Last Thursday, it was deja vu all over again. This time, the Judiciary Committee voted to approve Governor Christie’s request to give five current members of the state board new 6-year terms. The Senate President again dropped into the hearing. Senator Scutari DECLINED to take public testimony and called for a vote on the nominees, even though two SOSNJ members had signed up to testify. The voting had begun and was nearly concluded when one of our members requested to be heard. Reluctantly, Senator Scutari agreed to hear us. We again questioned the timing of these appointments and requested that nominees be required to appear in public and be interviewed by the Committee.
Our testimony caused two Senators to change their vote. Unfortunately, several Judiciary Committee members had left the hearing early, and did not hear our testimony. In the wacky world of Trenton politics, members can let the committee chair know their vote on a matter if they are not present when the vote is taken, and the vote is counted and entered in to the record. We wonder if our testimony would have changed others' minds.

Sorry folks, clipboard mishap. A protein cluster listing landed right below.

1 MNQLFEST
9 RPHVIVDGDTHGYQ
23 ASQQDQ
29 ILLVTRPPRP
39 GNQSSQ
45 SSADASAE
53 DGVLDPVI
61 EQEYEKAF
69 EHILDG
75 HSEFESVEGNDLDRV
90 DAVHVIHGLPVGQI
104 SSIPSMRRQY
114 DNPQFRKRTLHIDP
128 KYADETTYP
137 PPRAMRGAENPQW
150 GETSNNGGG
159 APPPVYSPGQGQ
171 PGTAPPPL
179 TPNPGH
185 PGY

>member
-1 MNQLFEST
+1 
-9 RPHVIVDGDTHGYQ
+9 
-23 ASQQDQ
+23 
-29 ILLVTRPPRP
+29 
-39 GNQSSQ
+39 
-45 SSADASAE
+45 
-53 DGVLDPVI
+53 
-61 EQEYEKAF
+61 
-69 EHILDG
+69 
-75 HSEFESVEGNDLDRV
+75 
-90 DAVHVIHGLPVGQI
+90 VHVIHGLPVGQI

We thank Senators Gill, Weinberg, and Pou for listening to and considering our testimony.
Do you think State BOE members should be interviewed in public? Does the public deserve to hear the qualifications and beliefs of a board that is responsible for the education of more than one million school children? We think so. We urge the Senate Judiciary Committee to take its responsibility seriously and call on the full Senate to reject all nominees until a new Governor is seated in January 2018.

Monday, May 29, 2017

The Star Ledger's #FakeNews On NJ Charters

I swore I wasn't going to do this anymore. I wasn't going to respond to irresponsible editorial boards that make grossly inaccurate claims about public and charter schools because they will never change their minds anyway. But then, this little tidbit dropped front and center on the Star Ledger's Sunday editorial page yesterday, and...




So, let's give this a go...

First, read Jersey Jazzman's piece that blows the roof off every single cockamamie claim made by the Ledger by presenting facts and figures:

  • Students in Newark and Camden charter schools are less expensive to educate because they have fewer special needs than their TPS counterparts